Also, all of these tests are coupled with other tests from other machines that once calibrated are used to check each other and then add their own brush strokes to develop the overall painting that is the science.

 

Posted Sep 24, '12 at 8:46pm

Alpha791

Alpha791

651 posts

Data is not just taken as fact. Data is not just collected, but also interpreted, analysed, critiqued by others etc. As I already said, instruments were designed to assess a specific type of informations, those who understand how the instrument works exactly know what sort of data they get and how to treat them. Besides, we don't need philosophers to know that a mere difference in callibration can affect the data. Just as much as a statistician doesn't need a philosopher to know when a result makes sense or not. Philosophy, as Moegreche said, can discuss what we do with the gained knowledge however, but can do nothing with a raw set of data.

Sure. We should under all circumstances always stay critical to any kind of result. But most of our gained knowledge have proven to be correct; and besides, hypothesizing about whether everything is real or not won't advance anything as it doesn't pose any alternative.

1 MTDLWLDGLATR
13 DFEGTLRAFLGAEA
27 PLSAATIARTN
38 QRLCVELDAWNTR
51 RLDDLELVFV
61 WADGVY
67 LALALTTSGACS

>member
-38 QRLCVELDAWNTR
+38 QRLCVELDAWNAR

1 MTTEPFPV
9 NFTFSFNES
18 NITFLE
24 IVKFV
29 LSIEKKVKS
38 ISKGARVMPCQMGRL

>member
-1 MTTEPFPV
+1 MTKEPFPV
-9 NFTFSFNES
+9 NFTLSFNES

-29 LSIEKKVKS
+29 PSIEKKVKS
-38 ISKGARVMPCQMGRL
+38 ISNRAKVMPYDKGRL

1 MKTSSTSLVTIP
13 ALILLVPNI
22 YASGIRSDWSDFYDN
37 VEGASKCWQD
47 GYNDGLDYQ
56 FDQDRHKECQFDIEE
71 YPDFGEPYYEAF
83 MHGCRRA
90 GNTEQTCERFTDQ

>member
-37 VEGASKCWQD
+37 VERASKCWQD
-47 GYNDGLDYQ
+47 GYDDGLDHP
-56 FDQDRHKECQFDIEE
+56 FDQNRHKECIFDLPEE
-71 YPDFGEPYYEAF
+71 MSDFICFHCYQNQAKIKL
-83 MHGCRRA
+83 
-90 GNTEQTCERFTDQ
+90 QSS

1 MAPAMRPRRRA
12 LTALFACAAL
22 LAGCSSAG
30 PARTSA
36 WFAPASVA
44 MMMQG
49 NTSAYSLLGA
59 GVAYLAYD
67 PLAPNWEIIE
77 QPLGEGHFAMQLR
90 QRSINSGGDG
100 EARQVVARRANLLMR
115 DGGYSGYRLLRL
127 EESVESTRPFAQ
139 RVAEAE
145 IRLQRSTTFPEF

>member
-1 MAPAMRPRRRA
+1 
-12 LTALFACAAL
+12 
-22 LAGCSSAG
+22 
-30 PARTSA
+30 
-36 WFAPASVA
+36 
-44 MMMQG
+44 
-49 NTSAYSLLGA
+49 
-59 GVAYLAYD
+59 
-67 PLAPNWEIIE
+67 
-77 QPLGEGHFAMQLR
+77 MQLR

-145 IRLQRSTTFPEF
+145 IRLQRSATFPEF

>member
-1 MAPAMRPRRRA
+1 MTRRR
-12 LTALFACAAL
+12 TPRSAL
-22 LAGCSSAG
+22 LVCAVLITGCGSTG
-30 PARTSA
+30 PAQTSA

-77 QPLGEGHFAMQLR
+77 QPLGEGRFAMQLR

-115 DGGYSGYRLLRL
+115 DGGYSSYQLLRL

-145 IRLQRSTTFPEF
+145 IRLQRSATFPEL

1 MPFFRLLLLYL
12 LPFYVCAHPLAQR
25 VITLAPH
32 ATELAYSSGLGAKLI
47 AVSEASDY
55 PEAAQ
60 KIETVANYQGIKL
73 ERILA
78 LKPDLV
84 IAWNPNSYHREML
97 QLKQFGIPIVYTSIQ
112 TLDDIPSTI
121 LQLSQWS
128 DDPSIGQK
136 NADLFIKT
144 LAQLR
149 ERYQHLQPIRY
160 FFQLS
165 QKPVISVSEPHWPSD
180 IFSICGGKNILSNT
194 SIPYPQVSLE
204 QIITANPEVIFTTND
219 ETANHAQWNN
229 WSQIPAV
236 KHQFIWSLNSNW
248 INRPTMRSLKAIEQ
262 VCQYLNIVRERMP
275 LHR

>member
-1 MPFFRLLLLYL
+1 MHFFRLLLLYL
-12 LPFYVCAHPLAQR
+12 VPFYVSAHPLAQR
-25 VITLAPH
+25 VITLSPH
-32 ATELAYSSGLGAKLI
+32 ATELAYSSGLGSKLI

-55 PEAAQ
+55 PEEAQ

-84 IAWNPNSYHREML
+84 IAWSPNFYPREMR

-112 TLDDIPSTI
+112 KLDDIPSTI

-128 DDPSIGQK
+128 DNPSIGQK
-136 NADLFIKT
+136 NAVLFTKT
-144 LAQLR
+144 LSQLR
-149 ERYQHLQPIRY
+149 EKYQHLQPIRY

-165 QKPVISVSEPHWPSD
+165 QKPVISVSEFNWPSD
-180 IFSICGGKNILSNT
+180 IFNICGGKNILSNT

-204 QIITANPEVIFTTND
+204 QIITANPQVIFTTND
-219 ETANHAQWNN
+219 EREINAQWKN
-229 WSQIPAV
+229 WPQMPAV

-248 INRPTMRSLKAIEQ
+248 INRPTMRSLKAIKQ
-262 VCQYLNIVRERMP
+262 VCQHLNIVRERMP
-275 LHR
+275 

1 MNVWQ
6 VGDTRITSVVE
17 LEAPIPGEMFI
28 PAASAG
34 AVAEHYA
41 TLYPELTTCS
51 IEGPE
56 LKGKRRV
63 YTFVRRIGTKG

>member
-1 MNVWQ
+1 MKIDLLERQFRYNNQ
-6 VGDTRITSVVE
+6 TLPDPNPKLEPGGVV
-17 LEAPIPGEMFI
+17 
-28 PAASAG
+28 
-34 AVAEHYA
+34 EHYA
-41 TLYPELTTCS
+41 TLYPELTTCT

If the moon were made of cheese it would change a lot of things too. There's a difference in philosophical possibility and realistic probability.  Why don't you start naming some of these machines that science just accepts works?  There is no just accepting it. The tests are repeated time and time again. The data gets subjected to tests for accuracy and precision in accordance with the calibration. They're calibrated with known entities (controls) and give consistent results with different known substances or whatever the things being studied are. When there are deviations from the norm (ie color blindness) there are consistent qualifiable/quantifiable reasons that can be discoverable and known.  Even if this were the matrix the colors we know and love would be real in that they'd be emergent properties of said matrix... Just as they are emergent properties of radiation in reality.  Just because it exists doesn't mean you have to be able to perceive it... Color blindness

Also, all of these tests are coupled with other tests from other machines that once calibrated are used to check each other and then add their own brush strokes to develop the overall painting that is the science.

Yep, you guys beat me, that last post was literally just to see what kind of response I'd get, I don't feel that way about science and you guys beat that post to death with logic haha